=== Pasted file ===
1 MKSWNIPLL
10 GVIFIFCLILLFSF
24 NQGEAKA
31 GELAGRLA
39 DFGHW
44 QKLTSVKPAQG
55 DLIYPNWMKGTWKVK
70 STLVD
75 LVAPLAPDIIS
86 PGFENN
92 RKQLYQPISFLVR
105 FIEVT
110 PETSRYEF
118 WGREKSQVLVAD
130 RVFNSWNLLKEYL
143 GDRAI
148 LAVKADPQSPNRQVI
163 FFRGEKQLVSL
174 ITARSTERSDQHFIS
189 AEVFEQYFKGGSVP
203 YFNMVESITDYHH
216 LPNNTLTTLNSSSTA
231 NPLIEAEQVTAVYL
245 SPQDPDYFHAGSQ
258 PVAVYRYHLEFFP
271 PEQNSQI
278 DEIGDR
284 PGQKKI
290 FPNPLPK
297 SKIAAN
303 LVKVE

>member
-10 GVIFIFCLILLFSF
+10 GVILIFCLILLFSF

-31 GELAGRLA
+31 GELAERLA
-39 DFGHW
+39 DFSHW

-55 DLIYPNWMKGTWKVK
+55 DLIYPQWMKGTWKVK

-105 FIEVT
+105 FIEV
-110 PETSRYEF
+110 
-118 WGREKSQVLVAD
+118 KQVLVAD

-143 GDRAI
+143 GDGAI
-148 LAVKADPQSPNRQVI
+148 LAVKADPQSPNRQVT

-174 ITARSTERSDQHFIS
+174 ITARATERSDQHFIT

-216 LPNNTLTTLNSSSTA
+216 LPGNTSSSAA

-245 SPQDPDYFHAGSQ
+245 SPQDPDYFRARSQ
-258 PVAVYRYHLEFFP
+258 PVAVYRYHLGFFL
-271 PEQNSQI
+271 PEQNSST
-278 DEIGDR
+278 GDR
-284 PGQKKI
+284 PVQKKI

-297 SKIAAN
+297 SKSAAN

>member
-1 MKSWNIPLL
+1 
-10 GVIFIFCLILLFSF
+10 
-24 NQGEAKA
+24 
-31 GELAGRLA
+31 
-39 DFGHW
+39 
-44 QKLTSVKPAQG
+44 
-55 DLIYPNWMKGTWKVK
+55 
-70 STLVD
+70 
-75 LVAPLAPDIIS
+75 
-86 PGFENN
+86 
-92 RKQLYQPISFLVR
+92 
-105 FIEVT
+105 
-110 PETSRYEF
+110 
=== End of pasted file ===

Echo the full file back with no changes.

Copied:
1 MKSWNIPLL
10 GVIFIFCLILLFSF
24 NQGEAKA
31 GELAGRLA
39 DFGHW
44 QKLTSVKPAQG
55 DLIYPNWMKGTWKVK
70 STLVD
75 LVAPLAPDIIS
86 PGFENN
92 RKQLYQPISFLVR
105 FIEVT
110 PETSRYEF
118 WGREKSQVLVAD
130 RVFNSWNLLKEYL
143 GDRAI
148 LAVKADPQSPNRQVI
163 FFRGEKQLVSL
174 ITARSTERSDQHFIS
189 AEVFEQYFKGGSVP
203 YFNMVESITDYHH
216 LPNNTLTTLNSSSTA
231 NPLIEAEQVTAVYL
245 SPQDPDYFHAGSQ
258 PVAVYRYHLEFFP
271 PEQNSQI
278 DEIGDR
284 PGQKKI
290 FPNPLPK
297 SKIAAN
303 LVKVE

>member
-10 GVIFIFCLILLFSF
+10 GVILIFCLILLFSF

-31 GELAGRLA
+31 GELAERLA
-39 DFGHW
+39 DFSHW

-55 DLIYPNWMKGTWKVK
+55 DLIYPQWMKGTWKVK

-105 FIEVT
+105 FIEV
-110 PETSRYEF
+110 
-118 WGREKSQVLVAD
+118 KQVLVAD

-143 GDRAI
+143 GDGAI
-148 LAVKADPQSPNRQVI
+148 LAVKADPQSPNRQVT

-174 ITARSTERSDQHFIS
+174 ITARATERSDQHFIT

-216 LPNNTLTTLNSSSTA
+216 LPGNTSSSAA

-245 SPQDPDYFHAGSQ
+245 SPQDPDYFRARSQ
-258 PVAVYRYHLEFFP
+258 PVAVYRYHLGFFL
-271 PEQNSQI
+271 PEQNSST
-278 DEIGDR
+278 GDR
-284 PGQKKI
+284 PVQKKI

-297 SKIAAN
+297 SKSAAN

>member
-1 MKSWNIPLL
+1 
-10 GVIFIFCLILLFSF
+10 
-24 NQGEAKA
+24 
-31 GELAGRLA
+31 
-39 DFGHW
+39 
-44 QKLTSVKPAQG
+44 
-55 DLIYPNWMKGTWKVK
+55 
-70 STLVD
+70 
-75 LVAPLAPDIIS
+75 
-86 PGFENN
+86 
-92 RKQLYQPISFLVR
+92 
-105 FIEVT
+105 
-110 PETSRYEF
+110 